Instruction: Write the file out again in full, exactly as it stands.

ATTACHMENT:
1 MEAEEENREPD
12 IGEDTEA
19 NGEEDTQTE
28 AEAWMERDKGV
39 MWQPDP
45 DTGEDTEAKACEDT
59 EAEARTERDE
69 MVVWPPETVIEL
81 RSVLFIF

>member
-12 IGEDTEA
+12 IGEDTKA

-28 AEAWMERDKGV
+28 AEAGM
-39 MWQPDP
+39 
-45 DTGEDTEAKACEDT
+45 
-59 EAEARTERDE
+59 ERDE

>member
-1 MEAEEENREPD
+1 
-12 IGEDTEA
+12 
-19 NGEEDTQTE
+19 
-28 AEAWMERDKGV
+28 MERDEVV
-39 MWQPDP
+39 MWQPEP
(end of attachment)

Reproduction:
1 MEAEEENREPD
12 IGEDTEA
19 NGEEDTQTE
28 AEAWMERDKGV
39 MWQPDP
45 DTGEDTEAKACEDT
59 EAEARTERDE
69 MVVWPPETVIEL
81 RSVLFIF

>member
-12 IGEDTEA
+12 IGEDTKA

-28 AEAWMERDKGV
+28 AEAGM
-39 MWQPDP
+39 
-45 DTGEDTEAKACEDT
+45 
-59 EAEARTERDE
+59 ERDE

>member
-1 MEAEEENREPD
+1 
-12 IGEDTEA
+12 
-19 NGEEDTQTE
+19 
-28 AEAWMERDKGV
+28 MERDEVV
-39 MWQPDP
+39 MWQPEP